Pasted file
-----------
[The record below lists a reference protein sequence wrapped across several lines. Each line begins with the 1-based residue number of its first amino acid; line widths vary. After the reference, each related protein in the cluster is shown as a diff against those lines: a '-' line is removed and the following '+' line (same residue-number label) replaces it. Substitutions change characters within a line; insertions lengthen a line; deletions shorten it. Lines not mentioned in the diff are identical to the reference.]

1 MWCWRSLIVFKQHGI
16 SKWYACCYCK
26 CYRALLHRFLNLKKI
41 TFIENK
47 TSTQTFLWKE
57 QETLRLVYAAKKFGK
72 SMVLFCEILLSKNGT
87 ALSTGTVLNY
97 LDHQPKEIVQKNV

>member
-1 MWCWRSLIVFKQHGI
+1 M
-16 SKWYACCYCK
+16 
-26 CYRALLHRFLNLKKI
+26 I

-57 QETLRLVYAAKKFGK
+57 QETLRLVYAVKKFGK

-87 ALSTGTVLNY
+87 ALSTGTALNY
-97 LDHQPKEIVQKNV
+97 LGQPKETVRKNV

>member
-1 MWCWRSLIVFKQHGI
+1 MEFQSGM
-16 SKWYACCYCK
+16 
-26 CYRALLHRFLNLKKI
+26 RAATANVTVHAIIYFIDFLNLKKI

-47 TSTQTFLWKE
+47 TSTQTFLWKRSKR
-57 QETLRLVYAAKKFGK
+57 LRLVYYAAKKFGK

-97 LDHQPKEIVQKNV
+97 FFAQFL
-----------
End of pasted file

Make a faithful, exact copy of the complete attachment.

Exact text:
[The record below lists a reference protein sequence wrapped across several lines. Each line begins with the 1-based residue number of its first amino acid; line widths vary. After the reference, each related protein in the cluster is shown as a diff against those lines: a '-' line is removed and the following '+' line (same residue-number label) replaces it. Substitutions change characters within a line; insertions lengthen a line; deletions shorten it. Lines not mentioned in the diff are identical to the reference.]

1 MWCWRSLIVFKQHGI
16 SKWYACCYCK
26 CYRALLHRFLNLKKI
41 TFIENK
47 TSTQTFLWKE
57 QETLRLVYAAKKFGK
72 SMVLFCEILLSKNGT
87 ALSTGTVLNY
97 LDHQPKEIVQKNV

>member
-1 MWCWRSLIVFKQHGI
+1 M
-16 SKWYACCYCK
+16 
-26 CYRALLHRFLNLKKI
+26 I

-57 QETLRLVYAAKKFGK
+57 QETLRLVYAVKKFGK

-87 ALSTGTVLNY
+87 ALSTGTALNY
-97 LDHQPKEIVQKNV
+97 LGQPKETVRKNV

>member
-1 MWCWRSLIVFKQHGI
+1 MEFQSGM
-16 SKWYACCYCK
+16 
-26 CYRALLHRFLNLKKI
+26 RAATANVTVHAIIYFIDFLNLKKI

-47 TSTQTFLWKE
+47 TSTQTFLWKRSKR
-57 QETLRLVYAAKKFGK
+57 LRLVYYAAKKFGK

-97 LDHQPKEIVQKNV
+97 FFAQFL